Katy Delaney hikes through the Santa Monica Mountains, climbing boulders and splashing into creeks, searching for a spot a frog could love.
The California red-legged frog, featured in Mark Twain's short story, "The Celebrated Jumping Frog of Calaveras County," thrived in streams there until the 1970s, when the species all but disappeared.
It was found again recently, but this time in just a small stretch of pristine water running high up in the Las Virgenes Canyon.
"It's like eight big, nice pools, and that's it," said Delaney, a wildlife ecologist with the Santa Monica Mountains National Recreation Area.
Scientists have talked for several years about moving frogs to other streams, hoping to boost the threatened species' population. Last year, the National Park Service started fieldwork, surveying 25 to 30 streams to find suitable habitat.
Plans call for moving eggs from Las Virgenes to one or two other streams in 2014.
"We want to put them somewhere they lived before, and somewhere where they will thrive," she said.
Delaney and wildlife ecologist Seth Riley recently hiked in the National Park Service's Solstice Canyon, traversing a stream that riffled through steep boulders and emptied into pools. The Malibu location is one of seven spots in Ventura and Los Angeles counties still under consideration for the frogs.
As they hiked from section to section, they measured and took notes. The running water was good news for the scientists.
"We have native tree frogs. They are fine if streams dry up. They can be out of the water for a good part of the year," Riley said.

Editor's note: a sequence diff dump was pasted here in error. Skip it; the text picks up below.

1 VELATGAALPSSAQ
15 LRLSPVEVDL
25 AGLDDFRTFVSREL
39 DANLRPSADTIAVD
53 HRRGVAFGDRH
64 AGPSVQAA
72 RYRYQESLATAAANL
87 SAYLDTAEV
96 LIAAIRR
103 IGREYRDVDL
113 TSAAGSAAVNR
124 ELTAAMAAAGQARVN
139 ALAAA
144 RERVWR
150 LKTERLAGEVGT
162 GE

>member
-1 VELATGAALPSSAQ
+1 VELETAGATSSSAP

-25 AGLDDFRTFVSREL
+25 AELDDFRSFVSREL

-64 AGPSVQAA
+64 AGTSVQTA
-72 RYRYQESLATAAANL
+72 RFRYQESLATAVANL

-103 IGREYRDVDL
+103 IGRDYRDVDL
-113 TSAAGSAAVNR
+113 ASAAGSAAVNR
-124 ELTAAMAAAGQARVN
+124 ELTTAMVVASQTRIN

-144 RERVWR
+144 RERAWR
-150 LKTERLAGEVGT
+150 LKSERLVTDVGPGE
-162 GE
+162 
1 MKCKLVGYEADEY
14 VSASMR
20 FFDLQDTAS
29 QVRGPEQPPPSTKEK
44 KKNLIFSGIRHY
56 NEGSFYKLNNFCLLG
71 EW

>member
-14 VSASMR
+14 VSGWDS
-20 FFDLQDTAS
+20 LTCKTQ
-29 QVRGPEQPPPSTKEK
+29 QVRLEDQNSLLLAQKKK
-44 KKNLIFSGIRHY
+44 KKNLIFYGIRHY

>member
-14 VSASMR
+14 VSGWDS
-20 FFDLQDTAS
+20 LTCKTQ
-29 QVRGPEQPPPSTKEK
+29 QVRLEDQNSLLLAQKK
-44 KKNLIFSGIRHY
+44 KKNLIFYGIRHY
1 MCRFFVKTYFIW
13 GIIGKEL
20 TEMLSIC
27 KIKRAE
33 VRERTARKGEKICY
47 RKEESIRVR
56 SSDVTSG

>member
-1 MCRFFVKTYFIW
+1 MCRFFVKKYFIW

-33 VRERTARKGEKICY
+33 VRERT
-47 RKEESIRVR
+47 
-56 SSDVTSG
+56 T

Red-legged frogs are in a different family and need year-round water, a requirement that raises some challenges in Southern California, he said.
They also are looking for places without invasive species such as crayfish, that have pools 1.5-feet deep or deeper, and with vegetation growing nearby.
The Solstice Canyon stream meets the criteria, but Delaney is concerned about the number of people who like to hike off the marked trails. That could cause problems for small pens that initially would be used to protect the tadpoles.
Plans call for moving eggs, not frogs.
"If you move frogs, they move back," Delaney said. "They have a very, very strong homing behavior."
It's not the first time someone has tried it. In 2001, scientists at Pinnacles National Monument near Soledad had success with a similar approach, moving hundreds of eggs from nearby streams to the Bear Gulch Reservoir.
The California red-legged frogs had disappeared from the reservoir in the 1980s, likely because of an infestation of catfish. The frogs lived along streams, but their numbers were dwindling.
After several years of moving egg masses, nearly 500 young frogs were counted at the reservoir, Pinnacles officials said.
Researchers don't know exactly what caused the frogs to disappear from streams here, Riley said. Development, invasive species and a fungus that swept through the area all could be factors.
By expanding the frog's territory to multiple streams, the National Park Service hopes to increase its survival chances here. Losing one species can impact an entire ecosystem.
"We don't want to lose our very last population of these frogs," Delaney said. "Everyone here wants to do everything we can do to help this project succeed."
(Contact Cheri Carlson of the Ventura County Star in California at CCarlson@vcstar.com.)